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Experimental Film Blog

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Hey everyone. Okay this is my newly launched blog for my experimental films. So far all have been shot with my trusty Canon A95 which is okay because it works for the web. At some point I'll probably use a real camera once I sense that I'm on to something, but for now the conveniance of the little camera has won out.

Critiques are welcome. I'll try to have a new one up every week or two. I'm hoping that keeps me on my toes. Thanks for looking.

Matt

Imprinted Time

I freely admit to stealing a chapter title from Tarkovsky's Sculpting in Time.

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Posted · Report post

Happy New Year, Matt.

I am looking forward to new installments and to see what you are doing.

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Thanks for bumping this Thom, I missed it the first time around.

Hope to see more of your work, Matt.

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It is my pleasure. Matt has some very evocative imagery and editing. The melancholy of the music lends itself to leading the viewer in an emotive direction but I think it can almost be considered a reflective direction; something that almost forces us to be introspective.

Here is a bit more reference for you Mike, Matt is shooting with the Canon A95. This is a newer version of some of the cameras used on a

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I like those smaller Canons, as one can see in Matt's films they produce a nice quality of light even in lower light situations. Isn't that a bit of an improvement over thier earlier model?

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I like those smaller Canons, as one can see in Matt's films they produce a nice quality of light even in lower light situations. Isn't that a bit of an improvement over thier earlier model?

Actually, I think I need to make a clarification, or ask for one. I think Matt might be using the Canon ZR95, otherwise that video is being shot with a digtial camera video funtion.

If it is the ZR95, I am not cetain of the night (low light) shooting mode changes/improvements or how well lit the area (location) being shot was, which would make a difference.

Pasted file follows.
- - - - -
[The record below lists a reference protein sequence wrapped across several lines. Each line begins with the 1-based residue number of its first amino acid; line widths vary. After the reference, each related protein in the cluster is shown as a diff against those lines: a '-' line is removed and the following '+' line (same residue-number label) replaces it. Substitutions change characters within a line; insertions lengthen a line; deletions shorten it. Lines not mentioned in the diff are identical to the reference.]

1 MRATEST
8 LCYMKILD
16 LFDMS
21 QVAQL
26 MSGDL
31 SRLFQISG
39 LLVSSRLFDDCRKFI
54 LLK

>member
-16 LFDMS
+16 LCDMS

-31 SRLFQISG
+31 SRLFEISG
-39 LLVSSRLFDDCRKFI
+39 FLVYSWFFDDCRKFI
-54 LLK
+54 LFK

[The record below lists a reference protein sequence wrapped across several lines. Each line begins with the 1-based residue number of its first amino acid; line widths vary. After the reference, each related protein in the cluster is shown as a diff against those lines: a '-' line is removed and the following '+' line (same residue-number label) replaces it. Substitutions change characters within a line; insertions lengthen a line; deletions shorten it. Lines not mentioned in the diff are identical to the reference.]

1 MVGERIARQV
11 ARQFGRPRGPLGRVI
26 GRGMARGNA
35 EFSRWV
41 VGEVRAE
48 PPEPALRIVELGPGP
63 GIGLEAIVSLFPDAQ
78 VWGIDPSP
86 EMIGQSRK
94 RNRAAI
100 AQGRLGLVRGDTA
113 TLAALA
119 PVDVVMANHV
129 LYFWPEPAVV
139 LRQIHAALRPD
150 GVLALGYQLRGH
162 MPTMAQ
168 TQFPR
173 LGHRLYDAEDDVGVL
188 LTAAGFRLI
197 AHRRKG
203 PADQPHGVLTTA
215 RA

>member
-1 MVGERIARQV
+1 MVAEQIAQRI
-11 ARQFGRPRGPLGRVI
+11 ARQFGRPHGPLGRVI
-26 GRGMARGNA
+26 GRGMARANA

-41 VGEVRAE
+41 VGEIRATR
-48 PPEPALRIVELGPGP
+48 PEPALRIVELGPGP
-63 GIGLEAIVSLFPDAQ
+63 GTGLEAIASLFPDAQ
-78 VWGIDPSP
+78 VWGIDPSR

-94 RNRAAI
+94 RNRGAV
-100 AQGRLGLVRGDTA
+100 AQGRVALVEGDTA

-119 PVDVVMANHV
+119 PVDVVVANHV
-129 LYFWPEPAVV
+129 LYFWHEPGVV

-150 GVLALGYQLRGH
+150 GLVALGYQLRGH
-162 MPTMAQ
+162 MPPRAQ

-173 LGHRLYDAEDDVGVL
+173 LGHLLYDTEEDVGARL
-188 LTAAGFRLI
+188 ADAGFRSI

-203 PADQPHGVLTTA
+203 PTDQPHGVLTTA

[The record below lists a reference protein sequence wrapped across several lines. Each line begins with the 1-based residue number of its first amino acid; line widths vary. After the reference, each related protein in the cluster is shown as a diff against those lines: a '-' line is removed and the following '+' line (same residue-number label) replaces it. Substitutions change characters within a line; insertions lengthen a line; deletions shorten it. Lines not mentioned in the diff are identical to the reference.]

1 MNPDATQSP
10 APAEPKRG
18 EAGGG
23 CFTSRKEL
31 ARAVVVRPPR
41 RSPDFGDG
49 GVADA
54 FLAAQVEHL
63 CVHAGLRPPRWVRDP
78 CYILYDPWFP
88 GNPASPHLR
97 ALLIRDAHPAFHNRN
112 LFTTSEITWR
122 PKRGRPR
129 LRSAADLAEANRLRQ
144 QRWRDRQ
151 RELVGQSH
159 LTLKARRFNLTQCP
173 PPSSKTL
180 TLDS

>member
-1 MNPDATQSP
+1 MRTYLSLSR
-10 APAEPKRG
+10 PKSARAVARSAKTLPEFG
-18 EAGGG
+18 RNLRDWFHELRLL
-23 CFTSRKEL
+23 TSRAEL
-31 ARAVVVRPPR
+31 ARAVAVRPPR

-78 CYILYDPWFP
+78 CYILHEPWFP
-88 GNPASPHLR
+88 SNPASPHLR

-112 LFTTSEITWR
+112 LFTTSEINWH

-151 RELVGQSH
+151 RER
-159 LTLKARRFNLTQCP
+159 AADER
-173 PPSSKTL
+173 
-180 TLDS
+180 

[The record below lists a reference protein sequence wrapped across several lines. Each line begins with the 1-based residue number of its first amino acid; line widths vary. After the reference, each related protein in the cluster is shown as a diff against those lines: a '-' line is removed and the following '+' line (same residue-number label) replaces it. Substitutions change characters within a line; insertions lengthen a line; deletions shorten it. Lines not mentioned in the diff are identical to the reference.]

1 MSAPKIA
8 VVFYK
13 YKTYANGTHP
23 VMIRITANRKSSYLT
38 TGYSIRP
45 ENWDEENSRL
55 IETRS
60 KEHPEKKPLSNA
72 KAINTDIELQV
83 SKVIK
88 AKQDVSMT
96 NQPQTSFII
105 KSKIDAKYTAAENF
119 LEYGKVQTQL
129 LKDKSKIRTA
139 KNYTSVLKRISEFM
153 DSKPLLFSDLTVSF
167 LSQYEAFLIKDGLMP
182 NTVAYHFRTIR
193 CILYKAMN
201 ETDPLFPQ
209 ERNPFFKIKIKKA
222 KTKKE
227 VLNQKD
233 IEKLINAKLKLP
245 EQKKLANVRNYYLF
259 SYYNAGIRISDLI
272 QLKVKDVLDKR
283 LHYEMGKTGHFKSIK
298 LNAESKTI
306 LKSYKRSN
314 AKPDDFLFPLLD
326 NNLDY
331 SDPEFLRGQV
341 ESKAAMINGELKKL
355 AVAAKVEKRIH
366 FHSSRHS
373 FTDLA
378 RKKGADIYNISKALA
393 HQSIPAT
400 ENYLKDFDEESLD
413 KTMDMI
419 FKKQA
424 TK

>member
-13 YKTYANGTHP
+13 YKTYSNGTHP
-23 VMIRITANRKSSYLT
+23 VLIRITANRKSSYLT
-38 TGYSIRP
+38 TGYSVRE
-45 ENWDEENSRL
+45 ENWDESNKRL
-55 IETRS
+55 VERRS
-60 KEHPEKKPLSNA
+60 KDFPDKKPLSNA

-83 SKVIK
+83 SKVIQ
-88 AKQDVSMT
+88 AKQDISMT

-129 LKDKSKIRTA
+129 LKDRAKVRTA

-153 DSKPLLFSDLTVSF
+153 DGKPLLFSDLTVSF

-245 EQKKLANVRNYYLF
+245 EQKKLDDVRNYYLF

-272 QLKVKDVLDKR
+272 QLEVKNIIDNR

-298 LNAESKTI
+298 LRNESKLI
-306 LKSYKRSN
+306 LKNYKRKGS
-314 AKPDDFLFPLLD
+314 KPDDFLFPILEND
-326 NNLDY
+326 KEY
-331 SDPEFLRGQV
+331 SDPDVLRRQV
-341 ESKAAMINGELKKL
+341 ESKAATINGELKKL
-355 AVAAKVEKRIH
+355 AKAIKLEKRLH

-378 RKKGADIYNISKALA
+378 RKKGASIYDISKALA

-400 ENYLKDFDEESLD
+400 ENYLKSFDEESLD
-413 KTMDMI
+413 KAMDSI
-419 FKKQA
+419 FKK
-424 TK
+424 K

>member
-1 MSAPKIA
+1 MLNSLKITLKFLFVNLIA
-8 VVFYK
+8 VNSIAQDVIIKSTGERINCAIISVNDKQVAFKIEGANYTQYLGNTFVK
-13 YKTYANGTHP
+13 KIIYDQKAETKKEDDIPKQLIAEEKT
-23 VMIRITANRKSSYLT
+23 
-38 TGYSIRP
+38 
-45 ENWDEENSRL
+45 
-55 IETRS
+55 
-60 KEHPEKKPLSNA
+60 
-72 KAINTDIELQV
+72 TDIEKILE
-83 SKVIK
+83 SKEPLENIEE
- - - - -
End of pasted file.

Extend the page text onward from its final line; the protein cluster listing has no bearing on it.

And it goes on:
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It doesn't look too far off from the video function of something like a Canon A95, the video function on those little Canons have great low-light resolution. If he is using the smaller camera, then I appreciate those installments even better (I still can't quite bring myself to use the word "film" for a short done on digital video, regardless of its quality). The personal and durative quality of each one is enhanced by the lower scale of the camera he is using.

I missed out on an entire year of short films last year, I wonder how many shorts on the festival circuit were shot with cameras of this size and resolution. It would be interesting to compare Matt's films to them.

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It doesn't look too far off from the video function of something like a Canon A95, the video function on those little Canons have great low-light resolution. If he is using the smaller camera, then I appreciate those installments even better (I still can't quite bring myself to use the word "film" for a short done on digital video, regardless of its quality). The personal and durative quality of each one is enhanced by the lower scale of the camera he is using.

The quality of the finished project is still, somewhat, an interpretation of what actually is. By this I mean that we don't really know if these were produced for the web or if the quality of the image is due to codecs and resolution for web display. I like the quality of what I see on the blogs, it is good quality. These installments remind me of the French New Wave.

If these were shot with a digital camera's video functionality then I would agree with you, it makes each installment even better. This is because it adds new dimensions for me, the viewer. It becomes much more of a personal experience, as if looking through someone's video diary or somehow one is transformed into the looker, using the same gaze. The lack of polish makes it much more real.

I missed out on an entire year of short films last year, I wonder how many shorts on the festival circuit were shot with cameras of this size and resolution. It would be interesting to compare Matt's films to them.

There was one online festival that only wanted films shot with a cell phone.

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Posted · Report post

There was one online festival that only wanted films shot with a cell phone.

Oh.

Do you know the weight of the Canon A95 in ounces?

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There was one online festival that only wanted films shot with a cell phone.

Oh.

Do you know the weight of the Canon A95 in ounces?

I do. It is 1.9 pounds or 21 ounces.

I have been testing some of the lighting situations and settings with a Canon A540 and I really like the way it records. I can see why one would use this tool for creating web video. There are many benefits including, but not limited to, file size and transfer times of the unedited footage.

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I do. It is 1.9 pounds or 21 ounces.